That's a real bummer.

EZ Snappin, Saturday, 28 July 2012 23:11 (five years ago) Permalink

Never read the Replacements one. Some of the others are OK, nothing spectacular.

You are in a maze of twisty little passages, all alike. (hugo), Sunday, 29 July 2012 02:10 (five years ago) Permalink

That is, do yourself a favor and never read.

You are in a maze of twisty little passages, all alike. (hugo), Sunday, 29 July 2012 02:11 (five years ago) Permalink

Or whatever. Read it godgammit.

You are in a maze of twisty little passages, all alike. (hugo), Sunday, 29 July 2012 02:12 (five years ago) Permalink


You are in a maze of twisty little passages, all alike. (hugo), Sunday, 29 July 2012 02:13 (five years ago) Permalink

lol @ "do yourself a favor and never read."

Nutri Grane (some dude), Sunday, 29 July 2012 03:51 (five years ago) Permalink

That's from Philip Larkin, innit?

Like Monk Never Happened (James Redd and the Blecchs), Sunday, 29 July 2012 03:54 (five years ago) Permalink

I also received an email yesterday rejecting my proposal. I simply can't understand it. I had such high hopes for my book about the Sulayiti Kalungi Ensemble of Kampala's classic album "Uganda - Music of the Baganda People" that I'd gone ahead and started researching and writing it. I'd already made two trips out to Kampala and was planning a third.

The thing is, the Ganda people - of whose daily life, rituals and spirit this album is the most transcendent encapsulation, as I explain in Chapter 36 - aren't doing too well at the moment, economically or spiritually. There was the big topsoil erosion last year, of course, then the desecration of their traditional burial grounds, a shocking atrocity I cover in depth in Chapter 70. Things are on a knife-edge. It could go either way for the Ganda.

Over the last few months, news that this book was likely to appear spread like wildfire through these disheartened people, and on my last trip I saw a new sparkle in the eyes of their children. "David Barker will give his assent to a book about the Ganda through Bloomsbury Publishing," said one little girl, her feet bare because her parents can't afford shoes. "At long last all is turning out for our people!"

I'm not a superstitious man, but I swear that birds in those desecrated burial grounds were heard singing again after decades of silence. There was even a rumour that Kintu and Nambi - the Adam and Eve of the Ganda - were said to be planning a great rally in Kampala to congratulate the fifty-two re-united tribes and preside over an entire week of feasting, music, dancing, jubilation and thanksgiving sacrifice to the ancestral spirits.

And then this. Civil war is a virtual inevitability in Buganda now, and the tribal heartlands will soon be an open wound searing with ebola, anthrax and vermin as orphaned children stagger between burning huts, screeching the names of parents whose machete-hacked flesh is already being stripped from their skeletons by wild dogs. Barker you bastard.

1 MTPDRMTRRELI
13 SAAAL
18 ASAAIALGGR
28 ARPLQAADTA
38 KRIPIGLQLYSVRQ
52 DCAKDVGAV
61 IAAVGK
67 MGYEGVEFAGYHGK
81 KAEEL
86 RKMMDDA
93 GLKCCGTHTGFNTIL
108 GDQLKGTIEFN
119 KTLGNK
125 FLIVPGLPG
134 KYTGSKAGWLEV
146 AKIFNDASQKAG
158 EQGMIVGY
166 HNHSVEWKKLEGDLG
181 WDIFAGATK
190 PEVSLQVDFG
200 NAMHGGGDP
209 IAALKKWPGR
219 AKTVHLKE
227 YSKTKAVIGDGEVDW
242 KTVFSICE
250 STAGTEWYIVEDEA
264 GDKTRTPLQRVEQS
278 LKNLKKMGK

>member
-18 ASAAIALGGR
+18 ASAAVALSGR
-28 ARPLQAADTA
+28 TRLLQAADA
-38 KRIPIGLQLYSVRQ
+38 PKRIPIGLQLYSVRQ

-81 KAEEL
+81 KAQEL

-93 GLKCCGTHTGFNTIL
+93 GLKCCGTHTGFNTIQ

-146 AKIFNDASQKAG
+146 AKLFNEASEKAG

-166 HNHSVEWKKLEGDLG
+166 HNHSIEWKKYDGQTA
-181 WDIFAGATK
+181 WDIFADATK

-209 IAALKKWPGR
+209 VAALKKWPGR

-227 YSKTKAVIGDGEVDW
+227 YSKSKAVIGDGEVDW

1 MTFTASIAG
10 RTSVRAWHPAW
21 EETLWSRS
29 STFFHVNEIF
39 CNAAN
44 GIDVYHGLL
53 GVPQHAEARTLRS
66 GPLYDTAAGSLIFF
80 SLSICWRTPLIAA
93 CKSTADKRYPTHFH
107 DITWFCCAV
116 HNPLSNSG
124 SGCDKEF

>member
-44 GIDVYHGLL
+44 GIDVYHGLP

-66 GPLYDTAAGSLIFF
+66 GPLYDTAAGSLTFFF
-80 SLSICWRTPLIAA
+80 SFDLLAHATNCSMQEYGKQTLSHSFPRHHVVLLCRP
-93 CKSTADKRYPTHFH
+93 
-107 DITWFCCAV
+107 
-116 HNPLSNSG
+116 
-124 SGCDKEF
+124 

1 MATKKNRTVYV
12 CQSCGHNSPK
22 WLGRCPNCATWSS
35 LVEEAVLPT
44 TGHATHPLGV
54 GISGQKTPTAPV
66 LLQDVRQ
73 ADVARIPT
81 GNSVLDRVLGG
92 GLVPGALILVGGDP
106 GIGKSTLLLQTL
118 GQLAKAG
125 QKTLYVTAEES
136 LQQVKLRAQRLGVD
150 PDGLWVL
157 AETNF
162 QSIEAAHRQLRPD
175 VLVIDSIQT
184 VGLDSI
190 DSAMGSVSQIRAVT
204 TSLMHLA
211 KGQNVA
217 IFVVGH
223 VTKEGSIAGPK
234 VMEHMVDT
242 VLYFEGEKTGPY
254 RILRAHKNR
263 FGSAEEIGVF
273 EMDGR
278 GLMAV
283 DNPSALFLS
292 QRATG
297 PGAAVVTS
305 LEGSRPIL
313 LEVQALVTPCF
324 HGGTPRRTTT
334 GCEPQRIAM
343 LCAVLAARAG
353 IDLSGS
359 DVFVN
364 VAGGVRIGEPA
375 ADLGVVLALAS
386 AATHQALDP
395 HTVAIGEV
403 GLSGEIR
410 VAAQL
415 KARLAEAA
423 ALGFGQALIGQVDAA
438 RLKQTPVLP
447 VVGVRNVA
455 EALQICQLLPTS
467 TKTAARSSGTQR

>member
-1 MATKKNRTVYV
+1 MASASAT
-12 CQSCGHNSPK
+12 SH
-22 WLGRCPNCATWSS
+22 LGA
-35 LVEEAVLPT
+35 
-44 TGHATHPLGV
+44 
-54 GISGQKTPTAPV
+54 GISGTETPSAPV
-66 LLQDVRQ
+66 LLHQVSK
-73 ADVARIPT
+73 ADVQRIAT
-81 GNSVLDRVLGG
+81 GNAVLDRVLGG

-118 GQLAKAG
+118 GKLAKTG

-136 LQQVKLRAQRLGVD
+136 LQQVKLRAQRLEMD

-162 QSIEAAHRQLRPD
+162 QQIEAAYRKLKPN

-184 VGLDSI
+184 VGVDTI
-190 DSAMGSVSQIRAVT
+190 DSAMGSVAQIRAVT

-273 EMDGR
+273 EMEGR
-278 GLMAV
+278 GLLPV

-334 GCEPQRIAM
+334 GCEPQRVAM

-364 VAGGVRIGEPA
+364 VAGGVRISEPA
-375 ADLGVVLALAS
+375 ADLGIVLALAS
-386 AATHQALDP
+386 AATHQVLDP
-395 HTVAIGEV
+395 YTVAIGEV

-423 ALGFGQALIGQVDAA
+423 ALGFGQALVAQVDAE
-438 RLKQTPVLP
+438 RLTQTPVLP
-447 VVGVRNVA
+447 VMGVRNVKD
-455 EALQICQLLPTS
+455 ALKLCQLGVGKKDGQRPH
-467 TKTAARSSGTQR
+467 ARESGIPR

Grampsy, Sunday, 29 July 2012 13:01 (five years ago) Permalink

scoring from the judges on this one?

I dont even know that I think this sucks per se (forksclovetofu), Sunday, 29 July 2012 14:08 (five years ago) Permalink

I'm guessing they'll announce the final 18 on Monday morning. Curious.

Nate Carson, Sunday, 29 July 2012 16:08 (five years ago) Permalink

I am not in the writing business. What are the advantages of being a part of this series over self-publishing?

abanana, Sunday, 29 July 2012 16:15 (five years ago) Permalink

distribution. a brand that people recognize. and the fact that nobody reads self-published books unless they are about teen werewolves.

scott seward, Sunday, 29 July 2012 16:29 (five years ago) Permalink

OTM Scott.

Getting three rejections from Continuum has definitely made me re-evaluate how important it is to have a contract in advance though. I personally believe that if I just write a good book, it will get published. Time to quit putting the cart before the horse.

Nate Carson, Monday, 30 July 2012 21:10 (five years ago) Permalink

one month passes...

Latest batch to get commissioned:

Andrew WK: I Get Wet, by Phillip Crandall
Aphex Twin: Selected Ambient Works Vol II, by Marc Weidenbaum
Beach Boys: Smile, by Luis Sanchez
Bjork: Biophilia, by Nicola Dibben
Bobbie Gentry: Ode to Billie Joe, by Tara Murtha
Danger Mouse: The Grey Album, by Charles Fairchild
Dead Kennedys: Fresh Fruit for Rotting Vegetables, by Mike Foley
Devo: Freedom of Choice, by Evie Nagy
Gang of Four: Entertainment! by Kevin Dettmar
Hole: Live Through This, by Anwyn Crawford
J Dilla: Donuts, by Jordan Ferguson
Kanye West: My Beautiful Dark Twisted Fantasy, by Kirk Walker Graves
Michael Jackson: Dangerous, by Susan Fast
Oasis: Definitely Maybe, by Alex Niven
Richard Hell and the Voidoids: Blank Generation, by Pete Astor
Serge Gainsbourg: Histoire de Melody Nelson, by Darran Anderson
Sigur Ros: ( ), by Ethan Hayden
They Might Be Giants: Flood, by Alex Reed and Philip Sandifer


Position Position, Friday, 31 August 2012 16:22 (five years ago) Permalink